The historical evolution of the right to vote offers three observations. First, almost all groups have seen their voting rights challenged at some point in time, and almost all political movements have sought to exclude some other group from voting. Second, reforms towards suffrage extension are varied—from the direct introduction of universal (male) suffrage to a trickle down process of enfranchising a small group at a time. Third, the history of franchise extension is a history of expansions and contractions. Much of the literature on the evolution of the right to vote builds on the following question: Why would a ruling elite decide to extend the suffrage to excluded groups who have different interests in the level of redistribution and the provision of public goods? Two competing theories dominate the debate: Bottom-up or demand theories emphasizing the role of revolutionary threats, and top-down or supply theories, explaining franchise extensions as the outcome of the strategic interactions of those in power and elites in the democratic opposition. A second question addresses the choice of a particular path of franchise extension, asking what explains different strategies and, in particular, the role of their accompanying institutional reforms. In contrast to the literature on the inclusion of the lower classes, women’s suffrage has been traditionally presented as the conquest of the suffragette movement. Current research, however, departs from this exceptionalism of female suffrage and shows certain consensus in explaining women’s suffrage as a political calculus, in which men willingly extend the franchise when they expect to benefit from it. Arguments differ though in the specific mechanisms that explain the political calculus. Finally, the literature on compulsory voting addresses the estimations of its impact on turnout; whether it translates into more efficient campaigning, improved legitimacy, and better representativity; and ultimately its effects on policies.
Pedro A. G. Dos Santos and Debora Thomé
Women have been historically excluded from positions of power in Brazil. Since the dawn of republicanism in the late 19th century, the political system has been dominated by men, and two long periods of authoritarianism stunted both the development of a strong women’s movement and the entrance of women into formal politics. Nevertheless, women have always been involved in the political process, and women’s groups have fought for women’s rights since the dawn of the republic. Successful examples include the suffrage movement, women’s movements that helped the return to democracy in the 1980s, and small victories such as domestic violence laws and maintenance of the status quo in the abortion law and reproductive rights. The end of the 20th century and the beginning of the 21st century marked the slow increased presence of women in elected positions. The implementation of a gender quota law in 1996 and continued pressure by women politicians, those in the state apparatus, and women’s movements brought the issue of women’s representation to the forefront of debates about democratic development in Brazil. Although women still face strong barriers to enter the electoral arena, developments in the early 21st century such as the strengthening of the quota law show that the political space is slowly opening its doors to women.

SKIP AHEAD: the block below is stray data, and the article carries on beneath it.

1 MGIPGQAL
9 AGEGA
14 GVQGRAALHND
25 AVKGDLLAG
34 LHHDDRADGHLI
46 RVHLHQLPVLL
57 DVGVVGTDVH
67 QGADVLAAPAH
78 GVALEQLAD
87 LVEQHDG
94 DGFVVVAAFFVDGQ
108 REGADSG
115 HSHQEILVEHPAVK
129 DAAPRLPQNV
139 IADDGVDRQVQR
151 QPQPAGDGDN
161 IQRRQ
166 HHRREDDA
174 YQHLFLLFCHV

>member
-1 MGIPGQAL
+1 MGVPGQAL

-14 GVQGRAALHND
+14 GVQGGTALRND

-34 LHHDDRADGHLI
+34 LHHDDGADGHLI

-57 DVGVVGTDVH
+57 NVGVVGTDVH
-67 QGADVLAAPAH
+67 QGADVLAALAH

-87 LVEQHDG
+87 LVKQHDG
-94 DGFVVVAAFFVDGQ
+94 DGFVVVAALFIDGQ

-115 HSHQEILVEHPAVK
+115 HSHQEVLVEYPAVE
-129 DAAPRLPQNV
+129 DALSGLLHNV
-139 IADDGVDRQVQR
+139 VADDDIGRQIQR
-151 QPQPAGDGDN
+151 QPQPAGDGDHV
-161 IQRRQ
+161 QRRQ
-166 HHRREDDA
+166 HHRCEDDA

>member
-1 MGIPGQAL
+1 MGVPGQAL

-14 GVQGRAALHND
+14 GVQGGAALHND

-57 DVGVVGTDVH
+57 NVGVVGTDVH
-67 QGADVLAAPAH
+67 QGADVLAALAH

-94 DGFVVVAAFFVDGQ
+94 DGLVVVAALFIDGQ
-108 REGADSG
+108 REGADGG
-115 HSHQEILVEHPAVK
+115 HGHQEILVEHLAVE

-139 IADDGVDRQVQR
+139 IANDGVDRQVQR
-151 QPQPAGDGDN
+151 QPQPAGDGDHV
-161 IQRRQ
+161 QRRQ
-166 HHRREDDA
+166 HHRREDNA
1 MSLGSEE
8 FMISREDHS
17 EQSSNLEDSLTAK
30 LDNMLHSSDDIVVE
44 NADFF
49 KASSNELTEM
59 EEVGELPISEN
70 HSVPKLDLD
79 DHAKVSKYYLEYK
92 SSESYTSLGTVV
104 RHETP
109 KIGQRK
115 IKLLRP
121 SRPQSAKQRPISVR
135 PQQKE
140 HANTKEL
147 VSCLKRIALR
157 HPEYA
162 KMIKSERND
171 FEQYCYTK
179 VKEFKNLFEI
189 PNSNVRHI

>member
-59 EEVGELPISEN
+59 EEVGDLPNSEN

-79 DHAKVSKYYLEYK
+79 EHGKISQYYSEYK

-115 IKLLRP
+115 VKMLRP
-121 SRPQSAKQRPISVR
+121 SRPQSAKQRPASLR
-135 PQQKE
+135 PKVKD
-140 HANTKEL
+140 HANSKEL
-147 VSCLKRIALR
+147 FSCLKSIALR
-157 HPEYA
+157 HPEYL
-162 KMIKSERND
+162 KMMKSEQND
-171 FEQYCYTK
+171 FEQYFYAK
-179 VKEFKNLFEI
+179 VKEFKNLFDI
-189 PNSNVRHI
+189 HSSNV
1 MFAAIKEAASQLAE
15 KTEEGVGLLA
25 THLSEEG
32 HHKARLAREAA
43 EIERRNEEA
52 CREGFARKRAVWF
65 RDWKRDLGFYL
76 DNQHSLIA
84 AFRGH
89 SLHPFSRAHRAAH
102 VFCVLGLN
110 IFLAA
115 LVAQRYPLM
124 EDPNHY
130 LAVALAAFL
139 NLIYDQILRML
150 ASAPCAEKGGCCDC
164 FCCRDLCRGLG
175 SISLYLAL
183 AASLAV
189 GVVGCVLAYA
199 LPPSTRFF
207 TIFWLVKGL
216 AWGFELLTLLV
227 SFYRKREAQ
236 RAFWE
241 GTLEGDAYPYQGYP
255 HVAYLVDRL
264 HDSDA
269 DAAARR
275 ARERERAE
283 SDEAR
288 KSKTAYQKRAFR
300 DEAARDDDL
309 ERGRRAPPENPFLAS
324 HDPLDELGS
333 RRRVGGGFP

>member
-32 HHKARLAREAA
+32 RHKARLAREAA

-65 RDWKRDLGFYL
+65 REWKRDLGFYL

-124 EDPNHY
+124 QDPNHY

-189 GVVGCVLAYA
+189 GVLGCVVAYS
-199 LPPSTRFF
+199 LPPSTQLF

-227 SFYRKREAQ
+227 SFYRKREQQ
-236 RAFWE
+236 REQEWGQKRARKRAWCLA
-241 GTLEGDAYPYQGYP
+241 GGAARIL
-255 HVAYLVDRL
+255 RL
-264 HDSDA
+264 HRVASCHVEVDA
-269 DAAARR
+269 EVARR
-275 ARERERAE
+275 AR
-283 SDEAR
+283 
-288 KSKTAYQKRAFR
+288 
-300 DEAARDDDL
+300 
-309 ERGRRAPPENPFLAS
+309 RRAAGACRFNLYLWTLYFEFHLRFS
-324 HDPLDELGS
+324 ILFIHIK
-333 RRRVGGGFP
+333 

Jennifer M. Piscopo and Kristin N. Wylie
Women, indigenous peoples, and Afro-descendant populations remain underrepresented in the national legislatures of Spanish- and Portuguese-speaking Latin America. The descriptive (or numeric) representation of marginalized groups in national legislatures matters because legislatures make policy, check the president’s authority, and communicate who has full membership in the body politic. The inclusion of women, indigenous peoples, and Afro-descendants in legislatures sends information about the overall depth and quality of the democratic regime. Most legislatures have become more representative of women, primarily due to affirmative action measures designed to raise descriptive representation. As of October 15, 2019, every Latin American country except Guatemala and Venezuela had a statutory quota law for women candidates, resulting in women holding nearly 30% of seats in the region’s legislatures. However, such gains have not come without costs, including rising violence against women candidates and elected officials. Bolivia, Colombia, Mexico, and Venezuela also use affirmative action to incorporate indigenous peoples into the national legislature, using reserved seats. However, reserved seats typically elect lower proportions of indigenous peoples relative to their population percentage. Afro-descendants face more barriers, as they must largely win legislative elections without the benefit of affirmative action. Afro-descendants remain excluded from formal politics even in Brazil, where the majority of the population self-identifies as black or brown. Indigenous and Afro-descendant women face barriers that emerge from both their gender and their race/ethnicity.